The eggs are placed into a dish that has a highly specialised growth medium in place. The medium allows the eggs and later embryos to continue developing as they would in the fallopian tubes. The sperm are then placed with the eggs in an incubator set to the same temperature as a woman’s body.
One of our embryologists examines the eggs the next day for fertilisation. The eggs are examined under a microscope to determine whether fertilisation has occurred and you will be phoned about how many of your eggs have been fertilised. The resulting embryos will be ready to transfer to the uterus two to five days later.
If undergoing ICSI, the eggs are prepared for injection and their maturity confirmed. A single sperm is then placed directly into the cytoplasm of the egg – hence the name intra-cytoplasmic sperm injection. Fertilisation can then be identified in a similar fashion to IVF after about 24 hours.
If the sperm sample looks normal, we expect about 70% to 80% of the eggs to be fertilised. It is important to know that not every follicle will contain an egg, not every egg will be fertilised, and not every egg that is fertilised will go on to form a good-quality embryo.
During IVF, your embryos are cultured for up to six days in a temperature-controlled incubator. Every other day the embryos are evaluated for quality and development. This information is shared with the doctors to help determine the appropriate day for embryo transfer, which is typically day three or day five of embryo culture. Our embryologists will call you after each examination of the embryos to update you on the embryo quality and to answer any questions that you may have.
The Stages of Development
Zygote: A single sperm penetrates the egg and the resulting cell is called a zygote. The zygote contains all of the genetic information (DNA) necessary to become a child. half of the genetic information comes from the mother’s egg and half from the father’s sperm. the zygote spends the next few days dividing to form a ball of cells. The term cleavage is used to describe this cell division.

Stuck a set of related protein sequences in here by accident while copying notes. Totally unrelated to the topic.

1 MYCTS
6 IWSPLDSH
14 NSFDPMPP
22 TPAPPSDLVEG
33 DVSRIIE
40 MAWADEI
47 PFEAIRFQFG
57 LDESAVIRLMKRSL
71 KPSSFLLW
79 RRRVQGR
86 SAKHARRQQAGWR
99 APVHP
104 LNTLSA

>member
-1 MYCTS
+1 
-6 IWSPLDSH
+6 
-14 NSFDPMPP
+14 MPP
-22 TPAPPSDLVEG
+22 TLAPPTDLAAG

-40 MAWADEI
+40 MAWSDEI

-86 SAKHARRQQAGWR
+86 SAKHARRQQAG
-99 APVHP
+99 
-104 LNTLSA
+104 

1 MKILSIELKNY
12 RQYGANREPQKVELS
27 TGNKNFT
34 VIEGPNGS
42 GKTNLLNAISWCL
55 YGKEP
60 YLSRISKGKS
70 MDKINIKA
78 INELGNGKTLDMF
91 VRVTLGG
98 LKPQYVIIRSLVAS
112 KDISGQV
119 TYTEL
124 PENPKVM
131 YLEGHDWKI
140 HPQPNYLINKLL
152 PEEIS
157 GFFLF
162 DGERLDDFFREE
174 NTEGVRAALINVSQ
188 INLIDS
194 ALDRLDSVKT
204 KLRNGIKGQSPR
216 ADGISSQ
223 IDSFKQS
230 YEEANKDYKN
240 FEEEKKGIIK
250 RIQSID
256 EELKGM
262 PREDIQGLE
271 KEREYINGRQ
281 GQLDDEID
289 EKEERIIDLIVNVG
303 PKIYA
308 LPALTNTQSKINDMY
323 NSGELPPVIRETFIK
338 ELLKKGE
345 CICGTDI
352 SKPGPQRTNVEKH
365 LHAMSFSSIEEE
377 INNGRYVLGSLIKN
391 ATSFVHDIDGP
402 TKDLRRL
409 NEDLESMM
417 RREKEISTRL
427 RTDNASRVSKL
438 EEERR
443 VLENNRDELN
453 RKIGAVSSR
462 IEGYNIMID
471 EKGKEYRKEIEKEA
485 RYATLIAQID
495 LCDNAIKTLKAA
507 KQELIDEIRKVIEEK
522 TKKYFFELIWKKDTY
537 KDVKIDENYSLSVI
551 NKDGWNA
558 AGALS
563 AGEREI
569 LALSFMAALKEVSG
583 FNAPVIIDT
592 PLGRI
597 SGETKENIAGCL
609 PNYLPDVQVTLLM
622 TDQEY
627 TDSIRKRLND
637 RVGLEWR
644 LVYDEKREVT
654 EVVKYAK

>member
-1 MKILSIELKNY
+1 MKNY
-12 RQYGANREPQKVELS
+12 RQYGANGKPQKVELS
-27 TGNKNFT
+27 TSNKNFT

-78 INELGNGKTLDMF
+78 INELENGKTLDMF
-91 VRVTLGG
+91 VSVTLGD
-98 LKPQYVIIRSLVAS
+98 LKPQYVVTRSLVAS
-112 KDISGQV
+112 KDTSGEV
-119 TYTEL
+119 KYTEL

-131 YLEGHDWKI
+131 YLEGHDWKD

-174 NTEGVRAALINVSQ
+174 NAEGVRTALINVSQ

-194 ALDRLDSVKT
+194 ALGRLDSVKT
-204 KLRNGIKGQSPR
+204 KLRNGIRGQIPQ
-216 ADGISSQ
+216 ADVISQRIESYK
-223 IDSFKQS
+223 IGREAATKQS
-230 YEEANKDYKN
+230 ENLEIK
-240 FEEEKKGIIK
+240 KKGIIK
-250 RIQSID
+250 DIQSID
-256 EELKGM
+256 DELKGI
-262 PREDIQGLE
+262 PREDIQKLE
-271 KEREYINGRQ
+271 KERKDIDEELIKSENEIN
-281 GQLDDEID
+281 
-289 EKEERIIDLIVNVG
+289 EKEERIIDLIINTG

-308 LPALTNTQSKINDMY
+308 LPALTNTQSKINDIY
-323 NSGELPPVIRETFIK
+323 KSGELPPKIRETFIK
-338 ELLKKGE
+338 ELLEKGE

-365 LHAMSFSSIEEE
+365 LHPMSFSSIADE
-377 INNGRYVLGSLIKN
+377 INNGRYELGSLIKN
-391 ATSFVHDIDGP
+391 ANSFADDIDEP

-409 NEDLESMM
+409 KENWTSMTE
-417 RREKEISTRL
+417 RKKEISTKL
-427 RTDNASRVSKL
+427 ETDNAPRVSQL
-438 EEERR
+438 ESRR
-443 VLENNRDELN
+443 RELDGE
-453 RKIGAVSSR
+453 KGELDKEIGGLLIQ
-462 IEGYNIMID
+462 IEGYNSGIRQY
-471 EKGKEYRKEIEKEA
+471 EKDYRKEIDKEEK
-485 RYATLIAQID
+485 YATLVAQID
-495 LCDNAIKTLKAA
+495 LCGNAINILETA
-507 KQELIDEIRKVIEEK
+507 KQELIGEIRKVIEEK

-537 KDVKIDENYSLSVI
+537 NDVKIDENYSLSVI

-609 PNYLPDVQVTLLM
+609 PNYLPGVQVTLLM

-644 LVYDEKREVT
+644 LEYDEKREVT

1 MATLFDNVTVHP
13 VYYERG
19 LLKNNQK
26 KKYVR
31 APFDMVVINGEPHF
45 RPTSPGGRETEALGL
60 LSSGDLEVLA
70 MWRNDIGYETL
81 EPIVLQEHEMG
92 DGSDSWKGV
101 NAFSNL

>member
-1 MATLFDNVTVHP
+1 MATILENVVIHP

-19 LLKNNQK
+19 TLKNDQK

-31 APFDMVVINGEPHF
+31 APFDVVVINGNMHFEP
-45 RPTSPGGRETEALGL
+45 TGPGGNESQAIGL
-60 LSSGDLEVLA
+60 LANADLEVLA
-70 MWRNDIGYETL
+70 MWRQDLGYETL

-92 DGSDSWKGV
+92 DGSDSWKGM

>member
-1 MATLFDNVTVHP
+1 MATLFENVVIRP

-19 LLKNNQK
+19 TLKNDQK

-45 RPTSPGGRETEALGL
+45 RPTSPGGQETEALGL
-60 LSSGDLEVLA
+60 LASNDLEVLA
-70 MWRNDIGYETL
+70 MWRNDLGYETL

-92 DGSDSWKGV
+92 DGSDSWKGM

Morula: When the zygote reaches 16 or more cells it is called a morula. The morula is no larger than the zygote, but keeps producing smaller and smaller cells through cleavage.
Blastocyst: the morula continues to divide, creating an inner group of cells with an outer shell. This stage is called a blastocyst and consists of approximately 100 cells. The inner group of cells will become the embryo, while the outer group of cells will become the membranes that nourish and protect it.
Embryo: The blastocyst reaches the uterus around day five, and implants into the uterine wall on about day six. The cells of the embryo now multiply and begin to take on specific functions resulting in the various cell types that make up a human being e.g. blood cells, kidney cells and nerve cells.
One of the most common reasons for an IVF cycle to fail is because the embryo/s have failed to implant. An embryo must hatch out of its shell in order to implant into the lining of the uterus. This usually occurs five days after fertilisation.
During fertilisation the sperm must penetrate the hard shell surrounding the egg. This hard shell is called the zona pellucida. Once the sperm has penetrated the egg, the zona hardens again to prevent any additional sperm from entering the egg. During the following days the embryo undergoes a series of development stages, from zygote to morula to blastocyst. In nature this development occurs in the fallopian tubes and when the embryos reach the blastocyst stage they leave the fallopian tube and enter the uterine cavity.
In order to implant into the uterine lining, the embryo must hatch out of its shell, the zona pellucida. If hatching does not occur the embryo cannot implant and pregnancy will not occur. A common cause of difficulties with hatching is that the shell is too thick or too hard.